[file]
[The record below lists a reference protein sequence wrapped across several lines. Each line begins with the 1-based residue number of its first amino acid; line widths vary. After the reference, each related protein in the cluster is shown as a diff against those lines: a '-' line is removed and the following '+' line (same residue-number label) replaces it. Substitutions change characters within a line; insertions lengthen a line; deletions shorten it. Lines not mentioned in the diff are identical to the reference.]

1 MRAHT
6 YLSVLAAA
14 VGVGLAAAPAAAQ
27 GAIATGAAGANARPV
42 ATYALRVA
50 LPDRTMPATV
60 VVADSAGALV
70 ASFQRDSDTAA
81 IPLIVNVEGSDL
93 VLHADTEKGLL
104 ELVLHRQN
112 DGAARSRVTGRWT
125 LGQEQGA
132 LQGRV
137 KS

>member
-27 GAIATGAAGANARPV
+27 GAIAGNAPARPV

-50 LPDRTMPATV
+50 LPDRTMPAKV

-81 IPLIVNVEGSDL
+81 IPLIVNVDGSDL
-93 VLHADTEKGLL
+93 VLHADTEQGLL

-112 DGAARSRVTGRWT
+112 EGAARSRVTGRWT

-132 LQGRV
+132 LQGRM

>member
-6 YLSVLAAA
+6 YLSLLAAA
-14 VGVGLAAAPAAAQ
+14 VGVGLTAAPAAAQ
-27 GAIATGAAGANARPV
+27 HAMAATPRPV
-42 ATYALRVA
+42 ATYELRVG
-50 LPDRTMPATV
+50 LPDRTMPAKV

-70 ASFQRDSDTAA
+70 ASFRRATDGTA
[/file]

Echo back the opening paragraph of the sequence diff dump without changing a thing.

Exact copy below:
[The record below lists a reference protein sequence wrapped across several lines. Each line begins with the 1-based residue number of its first amino acid; line widths vary. After the reference, each related protein in the cluster is shown as a diff against those lines: a '-' line is removed and the following '+' line (same residue-number label) replaces it. Substitutions change characters within a line; insertions lengthen a line; deletions shorten it. Lines not mentioned in the diff are identical to the reference.]